A Brief History of the UCI World Championships – Betting Guide Included
The first Track Cycling World Championships were held in Chicago, in the United State of America, in the year 1893. The UCI was founded in the year 1900 and took over the World Championships organisation that same year, and the inaugural UCI World Championships were held in Paris.
These Championships are the oldest in the world of cycling, and the first UCI Road World Championships were held in 1921.
The outbreak of the Second World War in 1939 meant that the UCI World Championships, being held in Milan, Italy that year, were interrupted, and it took until 1958 before women were able to start competing, the same year that the Championships were once again held in Paris.
That year there were three professional events for men, and two for women; today there are 19 titles available for the competing athletes to try for.
France hosted the UCI World Championships for Track Cycling for the fifteenth time in the year 2015; following up from the last time they were held there, in 2006, in Bordeaux. Amateur cyclists and their professional counterparts competed in independent events until the year 1993, the year in which the first so-called Open World Championships were held. These took place in Hamar, in Norway.
UCI World Championships’ Most Titled
Since the year 1993, 38 nations have managed to win medals at the UCI World Championships. The French athlete Arnaud Tournant takes first place in terms of men’s’ medal wins, as he took 14 gold; three silver; and two bronze medals in the years between 1997 and 2008.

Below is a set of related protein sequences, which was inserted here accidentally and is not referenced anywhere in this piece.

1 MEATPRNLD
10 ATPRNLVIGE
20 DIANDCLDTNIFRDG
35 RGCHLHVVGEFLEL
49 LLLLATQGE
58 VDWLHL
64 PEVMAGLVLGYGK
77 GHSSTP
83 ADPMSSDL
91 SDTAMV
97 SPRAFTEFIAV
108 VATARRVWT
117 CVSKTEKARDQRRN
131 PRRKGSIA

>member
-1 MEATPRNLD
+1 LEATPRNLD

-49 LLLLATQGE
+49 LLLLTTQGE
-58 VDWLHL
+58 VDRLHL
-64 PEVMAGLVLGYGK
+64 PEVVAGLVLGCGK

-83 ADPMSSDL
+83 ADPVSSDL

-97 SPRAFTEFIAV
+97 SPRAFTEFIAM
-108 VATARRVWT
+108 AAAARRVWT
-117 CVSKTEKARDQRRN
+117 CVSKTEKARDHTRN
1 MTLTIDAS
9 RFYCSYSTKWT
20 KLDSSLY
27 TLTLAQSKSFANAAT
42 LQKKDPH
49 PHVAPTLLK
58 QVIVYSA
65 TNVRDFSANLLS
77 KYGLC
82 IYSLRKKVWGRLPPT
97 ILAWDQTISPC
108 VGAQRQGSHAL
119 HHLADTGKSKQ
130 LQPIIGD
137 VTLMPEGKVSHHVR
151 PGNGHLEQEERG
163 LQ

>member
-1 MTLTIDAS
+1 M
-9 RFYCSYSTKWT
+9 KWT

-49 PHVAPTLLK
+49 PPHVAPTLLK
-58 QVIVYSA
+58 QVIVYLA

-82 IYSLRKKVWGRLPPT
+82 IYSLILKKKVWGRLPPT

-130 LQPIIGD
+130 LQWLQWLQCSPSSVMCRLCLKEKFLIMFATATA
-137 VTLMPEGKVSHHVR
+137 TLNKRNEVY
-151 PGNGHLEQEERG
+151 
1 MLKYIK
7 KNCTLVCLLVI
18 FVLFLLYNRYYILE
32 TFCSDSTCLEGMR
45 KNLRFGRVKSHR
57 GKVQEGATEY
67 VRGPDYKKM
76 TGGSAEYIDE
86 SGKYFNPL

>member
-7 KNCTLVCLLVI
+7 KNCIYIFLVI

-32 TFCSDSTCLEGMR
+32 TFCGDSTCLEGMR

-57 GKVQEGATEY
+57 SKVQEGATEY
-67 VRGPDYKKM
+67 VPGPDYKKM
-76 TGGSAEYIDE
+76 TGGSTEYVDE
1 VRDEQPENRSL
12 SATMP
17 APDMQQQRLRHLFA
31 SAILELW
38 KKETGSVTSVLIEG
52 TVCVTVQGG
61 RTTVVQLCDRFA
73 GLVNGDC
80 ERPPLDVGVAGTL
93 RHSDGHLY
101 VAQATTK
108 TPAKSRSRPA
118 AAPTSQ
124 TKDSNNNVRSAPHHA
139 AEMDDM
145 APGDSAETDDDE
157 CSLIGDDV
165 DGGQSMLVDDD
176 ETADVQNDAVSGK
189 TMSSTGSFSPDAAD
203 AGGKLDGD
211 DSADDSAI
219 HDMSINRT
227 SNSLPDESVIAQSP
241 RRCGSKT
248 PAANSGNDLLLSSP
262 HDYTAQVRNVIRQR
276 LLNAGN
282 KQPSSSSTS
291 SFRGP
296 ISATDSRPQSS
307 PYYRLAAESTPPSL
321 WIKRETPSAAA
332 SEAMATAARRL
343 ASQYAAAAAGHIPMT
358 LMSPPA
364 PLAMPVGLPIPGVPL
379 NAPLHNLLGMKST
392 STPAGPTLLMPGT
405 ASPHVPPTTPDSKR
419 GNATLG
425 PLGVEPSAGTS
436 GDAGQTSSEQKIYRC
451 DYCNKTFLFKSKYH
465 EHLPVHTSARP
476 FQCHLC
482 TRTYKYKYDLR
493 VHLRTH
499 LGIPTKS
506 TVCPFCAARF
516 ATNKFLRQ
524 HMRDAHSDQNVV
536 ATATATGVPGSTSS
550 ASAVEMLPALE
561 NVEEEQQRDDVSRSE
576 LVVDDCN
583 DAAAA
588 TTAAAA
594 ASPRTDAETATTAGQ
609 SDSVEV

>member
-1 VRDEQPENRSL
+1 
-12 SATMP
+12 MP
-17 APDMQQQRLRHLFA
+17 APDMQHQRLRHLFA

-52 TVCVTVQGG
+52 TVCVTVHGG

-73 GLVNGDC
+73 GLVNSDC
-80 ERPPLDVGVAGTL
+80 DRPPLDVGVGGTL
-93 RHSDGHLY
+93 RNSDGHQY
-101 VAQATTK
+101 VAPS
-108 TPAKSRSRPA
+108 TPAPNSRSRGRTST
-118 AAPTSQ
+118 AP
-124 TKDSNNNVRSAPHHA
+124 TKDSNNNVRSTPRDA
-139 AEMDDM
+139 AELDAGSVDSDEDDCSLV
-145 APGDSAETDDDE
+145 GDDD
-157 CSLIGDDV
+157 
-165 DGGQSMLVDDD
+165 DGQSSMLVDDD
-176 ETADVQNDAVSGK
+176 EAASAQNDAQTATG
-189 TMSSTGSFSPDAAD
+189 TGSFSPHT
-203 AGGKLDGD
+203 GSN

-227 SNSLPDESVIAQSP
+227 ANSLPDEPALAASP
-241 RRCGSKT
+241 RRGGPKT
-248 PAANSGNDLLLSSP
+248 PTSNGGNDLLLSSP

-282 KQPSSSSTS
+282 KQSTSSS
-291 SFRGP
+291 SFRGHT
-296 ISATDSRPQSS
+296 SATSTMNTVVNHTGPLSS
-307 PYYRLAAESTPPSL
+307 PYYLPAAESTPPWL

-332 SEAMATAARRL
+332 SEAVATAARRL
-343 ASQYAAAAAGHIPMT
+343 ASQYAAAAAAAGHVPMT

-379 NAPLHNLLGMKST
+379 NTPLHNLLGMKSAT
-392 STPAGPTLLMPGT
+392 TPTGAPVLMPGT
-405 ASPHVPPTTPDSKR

Britain’s Chris Hoy is up next, who holds 25 medals in total, of which 11 are gold, and France’s Florian Rousseau stands in at third place with 16 medals in total, ten of which are gold.
Anna Meares of Australia dominates the women’s UCI World Championships scene, having won a total of 23 medals, ten of which are gold, eight silver and five bronze, since the year 2003, and she is still counting, having not retired to date.
Between the years 1994 and 1999 France’s Félicia Ballanger took ten gold medals and one silver; and Britain’s Victoria Pendleton is in third place with 16 medals in total: nine gold; five silver; and two bronze, taking these between 2005 and the year of her retirement, 2012.
UCI World Championships Cycling Bets Online
There are a number of different mobile cycling bets for punters interested in the UCI World Championships to take advantage of, with these ranging from more simple bets to complicated wagers. Simpler bets include the wager placed on which cyclist will win a race, and are a great option for the casual spectator because they will only be familiar with the favourites for the race.
Cycling odds are listed in a number of different formats, however, and it is advised that potential punters look to the help provided by online sports betting NZ guides and comparison sites when it comes to deciphering these and putting them to work.